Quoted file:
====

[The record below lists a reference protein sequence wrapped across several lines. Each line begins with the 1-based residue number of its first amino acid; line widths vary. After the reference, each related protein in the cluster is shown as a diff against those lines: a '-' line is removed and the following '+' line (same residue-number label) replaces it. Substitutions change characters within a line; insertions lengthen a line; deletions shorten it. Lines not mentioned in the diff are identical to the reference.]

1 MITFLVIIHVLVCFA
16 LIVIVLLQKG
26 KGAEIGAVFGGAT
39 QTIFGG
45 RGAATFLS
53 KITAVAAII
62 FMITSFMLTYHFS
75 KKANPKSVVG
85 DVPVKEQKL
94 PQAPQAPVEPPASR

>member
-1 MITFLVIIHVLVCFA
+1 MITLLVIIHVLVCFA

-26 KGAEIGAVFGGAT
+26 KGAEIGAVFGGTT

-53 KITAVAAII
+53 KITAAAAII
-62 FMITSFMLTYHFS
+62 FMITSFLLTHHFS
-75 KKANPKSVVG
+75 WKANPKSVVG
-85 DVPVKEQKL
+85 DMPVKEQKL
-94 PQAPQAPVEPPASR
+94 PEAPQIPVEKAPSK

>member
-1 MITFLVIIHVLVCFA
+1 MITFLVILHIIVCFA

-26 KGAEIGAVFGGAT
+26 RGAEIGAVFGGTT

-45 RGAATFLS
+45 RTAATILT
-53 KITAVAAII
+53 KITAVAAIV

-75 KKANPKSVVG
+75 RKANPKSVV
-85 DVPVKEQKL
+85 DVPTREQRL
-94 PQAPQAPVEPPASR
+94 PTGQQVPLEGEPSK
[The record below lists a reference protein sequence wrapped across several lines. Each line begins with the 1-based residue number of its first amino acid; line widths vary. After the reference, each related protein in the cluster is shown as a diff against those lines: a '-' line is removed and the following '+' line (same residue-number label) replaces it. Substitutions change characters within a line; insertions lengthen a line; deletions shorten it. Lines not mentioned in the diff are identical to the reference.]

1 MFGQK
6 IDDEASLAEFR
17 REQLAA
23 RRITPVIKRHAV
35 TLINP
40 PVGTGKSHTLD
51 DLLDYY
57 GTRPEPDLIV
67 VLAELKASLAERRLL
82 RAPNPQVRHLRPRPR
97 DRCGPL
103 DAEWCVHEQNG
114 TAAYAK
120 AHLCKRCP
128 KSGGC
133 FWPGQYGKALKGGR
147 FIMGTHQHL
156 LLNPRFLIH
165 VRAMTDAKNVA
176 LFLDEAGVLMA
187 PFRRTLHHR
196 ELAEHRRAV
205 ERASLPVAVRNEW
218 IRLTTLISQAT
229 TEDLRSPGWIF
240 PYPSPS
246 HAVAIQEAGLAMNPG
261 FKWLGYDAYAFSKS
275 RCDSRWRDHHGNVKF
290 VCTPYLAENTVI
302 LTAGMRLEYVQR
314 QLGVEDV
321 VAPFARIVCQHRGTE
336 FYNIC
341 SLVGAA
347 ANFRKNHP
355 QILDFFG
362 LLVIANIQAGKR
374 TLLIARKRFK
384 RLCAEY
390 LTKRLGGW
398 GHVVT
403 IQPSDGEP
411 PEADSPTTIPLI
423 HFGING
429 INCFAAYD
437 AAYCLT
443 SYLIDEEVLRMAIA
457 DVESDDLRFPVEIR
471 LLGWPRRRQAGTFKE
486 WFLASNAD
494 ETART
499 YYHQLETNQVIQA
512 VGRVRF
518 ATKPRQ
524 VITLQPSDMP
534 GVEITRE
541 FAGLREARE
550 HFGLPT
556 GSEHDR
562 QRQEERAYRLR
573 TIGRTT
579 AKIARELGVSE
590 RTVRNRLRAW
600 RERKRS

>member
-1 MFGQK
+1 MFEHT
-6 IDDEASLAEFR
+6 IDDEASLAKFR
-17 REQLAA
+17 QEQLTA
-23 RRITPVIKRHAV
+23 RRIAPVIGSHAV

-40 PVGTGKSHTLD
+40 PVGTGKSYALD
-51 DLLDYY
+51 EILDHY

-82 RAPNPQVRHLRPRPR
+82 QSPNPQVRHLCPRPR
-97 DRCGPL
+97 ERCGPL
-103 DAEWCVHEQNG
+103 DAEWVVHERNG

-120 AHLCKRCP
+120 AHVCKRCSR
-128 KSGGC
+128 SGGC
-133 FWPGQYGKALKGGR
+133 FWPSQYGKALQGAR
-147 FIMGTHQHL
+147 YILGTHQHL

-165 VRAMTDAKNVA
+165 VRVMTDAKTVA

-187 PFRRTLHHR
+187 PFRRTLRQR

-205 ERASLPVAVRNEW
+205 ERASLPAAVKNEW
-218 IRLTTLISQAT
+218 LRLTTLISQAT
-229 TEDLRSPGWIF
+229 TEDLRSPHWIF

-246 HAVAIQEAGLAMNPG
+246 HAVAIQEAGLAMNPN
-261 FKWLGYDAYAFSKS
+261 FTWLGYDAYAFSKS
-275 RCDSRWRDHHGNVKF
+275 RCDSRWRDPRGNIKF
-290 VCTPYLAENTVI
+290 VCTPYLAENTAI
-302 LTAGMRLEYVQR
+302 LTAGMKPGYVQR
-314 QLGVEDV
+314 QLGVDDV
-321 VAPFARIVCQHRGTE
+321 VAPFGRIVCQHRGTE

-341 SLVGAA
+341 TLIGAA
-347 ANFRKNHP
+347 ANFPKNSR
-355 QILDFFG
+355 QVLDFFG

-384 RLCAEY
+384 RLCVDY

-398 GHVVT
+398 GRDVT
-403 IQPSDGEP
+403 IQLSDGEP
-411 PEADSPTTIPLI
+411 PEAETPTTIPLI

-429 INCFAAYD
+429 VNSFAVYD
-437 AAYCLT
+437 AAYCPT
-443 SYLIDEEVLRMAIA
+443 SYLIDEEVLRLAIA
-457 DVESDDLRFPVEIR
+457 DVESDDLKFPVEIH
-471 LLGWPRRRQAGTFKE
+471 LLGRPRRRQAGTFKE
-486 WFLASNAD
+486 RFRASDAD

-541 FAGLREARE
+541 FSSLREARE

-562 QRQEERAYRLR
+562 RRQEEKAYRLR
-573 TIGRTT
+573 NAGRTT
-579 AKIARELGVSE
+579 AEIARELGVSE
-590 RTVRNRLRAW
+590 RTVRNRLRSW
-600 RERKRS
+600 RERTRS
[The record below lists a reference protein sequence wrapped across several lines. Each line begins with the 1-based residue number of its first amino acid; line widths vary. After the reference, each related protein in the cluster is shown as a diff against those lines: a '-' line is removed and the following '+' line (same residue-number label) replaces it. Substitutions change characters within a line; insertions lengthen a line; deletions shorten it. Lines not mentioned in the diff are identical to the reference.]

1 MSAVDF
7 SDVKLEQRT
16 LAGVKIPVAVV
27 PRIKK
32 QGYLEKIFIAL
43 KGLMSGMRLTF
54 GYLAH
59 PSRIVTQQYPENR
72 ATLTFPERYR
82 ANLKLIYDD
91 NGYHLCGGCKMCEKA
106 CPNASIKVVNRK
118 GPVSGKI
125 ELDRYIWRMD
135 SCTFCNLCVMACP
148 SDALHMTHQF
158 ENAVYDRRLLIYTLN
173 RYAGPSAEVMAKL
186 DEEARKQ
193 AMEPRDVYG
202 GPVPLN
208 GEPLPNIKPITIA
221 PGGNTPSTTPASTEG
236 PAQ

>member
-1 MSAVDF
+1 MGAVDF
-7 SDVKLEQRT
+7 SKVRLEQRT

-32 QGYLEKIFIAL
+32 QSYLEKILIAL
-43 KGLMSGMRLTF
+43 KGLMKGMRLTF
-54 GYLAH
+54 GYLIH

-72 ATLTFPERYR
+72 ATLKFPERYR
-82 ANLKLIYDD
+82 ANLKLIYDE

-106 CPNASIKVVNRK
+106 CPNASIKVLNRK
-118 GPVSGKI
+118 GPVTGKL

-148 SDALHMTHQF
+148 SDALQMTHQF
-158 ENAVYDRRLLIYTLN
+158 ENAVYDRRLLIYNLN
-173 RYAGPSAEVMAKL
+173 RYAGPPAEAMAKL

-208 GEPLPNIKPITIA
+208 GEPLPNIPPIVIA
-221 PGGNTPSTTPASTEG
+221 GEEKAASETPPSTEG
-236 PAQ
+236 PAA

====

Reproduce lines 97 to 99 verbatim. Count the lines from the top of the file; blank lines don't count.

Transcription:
518 ATKPRQ
524 VITLQPSDMP
534 GVEITRE